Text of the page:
The difficulties created by the legal status of Catholics were challenging. Catholics were not legally permitted to live in religious communities in eighteenth-century Ireland, and the nuns were obliged to disguise the nature of their establishment. Within two years of their arrival the Poor Clares had moved from the former Benedictine convent in Channel Row to more concealed premises nearby, but in June 1718, their more discreetly located house was again raided by the authorities. The bailiffs came to check that the building was operating merely a residence for pensioners and not as a convent, that they were not dressed in religious habits, and not observing the rules of a continental convent. On this occasion, the official convent chronicle relates that the nuns quickly disguised themselves as laywomen. Interestingly, the nuns were also able to get help from passers by, alerting them from a window, ‘and the house was soon filled with the friends of the inmates’. [2012, p. 293] Again, even though they observed a monastic rule, they were not an isolated group withdrawn from the world, they had friends and neighbours who knew them and who passed by their house every day.
On the occasion of the 1718 raid of the King Street convent, three carriages full of women were brought before Judge Caulfields, of whom just one was a professed Poor Clare nun, three were novices and the rest were lay women who lived with them. Following a court appearance, the women were allowed resume their residence, it being deemed to be ‘no other than a house of lodgers’, an apparent example of expedient toleration in practice. From 1718 onwards, the Poor Clare nuns in King Street ceased to wear a habit, and may have relaxed other elements of the strict rule of St Clare. This became a matter of division in the community by 1751, but that is a separate story.
5. The nuns and their neighbours
The nuns in both the Dominican and Poor Clare convents had clear ideas about their social position and the daily tasks appropriate to a genteel and prudent lifestyle.
It is important to realise that the early education of these women, not just in reading and writing, but also in music, dancing, and other social accomplishments, useful in polite society, influenced their lives as nuns.
Aside from time spent in prayer and meditation, ladylike occupations such as needlework were part of the daily routine. A workroom was set aside in Channel Row for such activities, though it was sparsely furnished with just one table, three chairs and a stool. However, cleaning, cooking, washing clothes, brewing, gardening, looking after the cow, cleaning chimneys, household repairs and other manual tasks were among the things the nuns paid others to do.
It is evident from the account books that the choir nuns employed servants to do such tasks, as would have been the case in their family homes in their earlier years. The household servants, some of whom lived in the convent, regularly feature in the accounts. Generally referred to by their Christian name only, or sometimes just the ‘washerwoman’, or the ‘gardener’, the meagre payments to them were often well in arrears.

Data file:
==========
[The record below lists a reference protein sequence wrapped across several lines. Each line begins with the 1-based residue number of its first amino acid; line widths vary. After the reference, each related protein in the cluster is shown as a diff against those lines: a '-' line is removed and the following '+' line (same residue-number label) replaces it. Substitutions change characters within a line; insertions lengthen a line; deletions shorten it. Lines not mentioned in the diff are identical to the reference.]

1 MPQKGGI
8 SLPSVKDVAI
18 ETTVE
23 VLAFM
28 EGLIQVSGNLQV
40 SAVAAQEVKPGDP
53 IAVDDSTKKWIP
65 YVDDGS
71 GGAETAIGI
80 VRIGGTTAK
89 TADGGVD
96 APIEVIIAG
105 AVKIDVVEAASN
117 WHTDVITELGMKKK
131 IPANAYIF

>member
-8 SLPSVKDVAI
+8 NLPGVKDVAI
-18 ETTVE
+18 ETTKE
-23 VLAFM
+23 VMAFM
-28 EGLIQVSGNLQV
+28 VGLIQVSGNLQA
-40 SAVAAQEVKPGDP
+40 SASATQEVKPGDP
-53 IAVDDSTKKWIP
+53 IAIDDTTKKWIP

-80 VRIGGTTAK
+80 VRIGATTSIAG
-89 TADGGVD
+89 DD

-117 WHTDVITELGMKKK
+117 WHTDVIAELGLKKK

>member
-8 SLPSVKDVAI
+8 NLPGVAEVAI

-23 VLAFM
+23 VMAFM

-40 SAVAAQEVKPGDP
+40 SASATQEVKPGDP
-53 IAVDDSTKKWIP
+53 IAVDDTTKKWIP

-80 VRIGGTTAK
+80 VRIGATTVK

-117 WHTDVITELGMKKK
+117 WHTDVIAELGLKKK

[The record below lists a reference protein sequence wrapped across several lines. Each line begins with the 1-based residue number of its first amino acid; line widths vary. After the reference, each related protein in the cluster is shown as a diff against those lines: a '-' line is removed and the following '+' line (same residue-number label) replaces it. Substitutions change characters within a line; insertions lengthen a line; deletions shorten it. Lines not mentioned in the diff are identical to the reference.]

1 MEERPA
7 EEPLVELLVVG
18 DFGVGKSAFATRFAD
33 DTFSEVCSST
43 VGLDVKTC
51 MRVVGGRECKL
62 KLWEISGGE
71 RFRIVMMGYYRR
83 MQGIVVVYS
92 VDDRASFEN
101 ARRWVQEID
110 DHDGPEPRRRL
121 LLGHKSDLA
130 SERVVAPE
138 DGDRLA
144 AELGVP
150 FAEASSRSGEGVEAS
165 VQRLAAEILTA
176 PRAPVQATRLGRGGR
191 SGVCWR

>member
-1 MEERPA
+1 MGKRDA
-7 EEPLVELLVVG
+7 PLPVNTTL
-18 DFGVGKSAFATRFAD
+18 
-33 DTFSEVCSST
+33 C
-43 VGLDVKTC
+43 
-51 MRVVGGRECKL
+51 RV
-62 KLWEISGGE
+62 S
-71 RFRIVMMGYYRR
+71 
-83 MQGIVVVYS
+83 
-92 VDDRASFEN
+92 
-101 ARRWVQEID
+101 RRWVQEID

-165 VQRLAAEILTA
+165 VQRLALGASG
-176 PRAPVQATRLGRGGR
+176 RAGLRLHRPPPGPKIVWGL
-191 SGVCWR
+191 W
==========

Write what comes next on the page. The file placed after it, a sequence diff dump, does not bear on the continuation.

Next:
Others who had almost daily contact with the convent included the local men and women who supplied essential foodstuffs: bread and flour, milk and butter, eggs, beef, mutton, fish and fowl, and a variety of vegetables. The nuns also regularly purchased malt for brewing, or purchased beer and ale, the normal drink in an era of unsafe water supply. The outhouses associated with the convents included a brew-house; the Dominican one was rebuilt more than once in the early eighteenth century.
Goods were routinely delivered to the convent from the market. In 1728 for example, Mary Maguire brought general goods from the market, Else Grady and Margaret Goss supplied milk, various others supplied eggs, John Bruton supplied coal, Elenor Dillon did washing, and Terence Hynes was employed to keep the garden in good order and supply salads, root vegetables, herbs, and ‘every other thing proper for the kitchen in its season as the ground will afford’. In the same year, 1728, a woman named Christian Usher, was paid 6s. for baking. It was agreed she should be paid 2d. per dish, big or little. Allowance was made ‘for the dish she melted’.
Another regular caller was a huckster, whose name we eventually discover was Thady McDonnough (possibly another migrant from the west of Ireland), who supplied miscellaneous food and other goods and was even the source of loans to the Dominican nuns on occasion. Very few of these trades-people were able to sign their names. Most of the women, who signed for payments received, used a mark only, as did some of the men.
The regular diet of bread, oatmeal, beef and mutton, eggs, fish, potatoes, vegetables and salads, washed down with beer, was occasionally supplemented by more exotic items. Tea and coffee were available, and they occasionally noted the purchase of new tea or coffee pots. Green tea, cakes and biscuits, cream, mushrooms, mustard, oysters and rice, were more occasional purchases. Cauliflower was grown in the garden one year. Some but not all of the wine bought – sometimes direct from a French merchant – was for liturgical use. Brandy was occasionally bought. They paid 12s. 2d. for ’Snuff for the Sisters’ in March 1743/4. The servants received a ‘St Patrick’s Pot’ and a Christmas box, and the feast of St Dominic was also celebrated.
Other items routinely purchased included candles & soap. Wax candles were used extensively in the chapel, particularly on special occasions, but would have been used throughout the house also.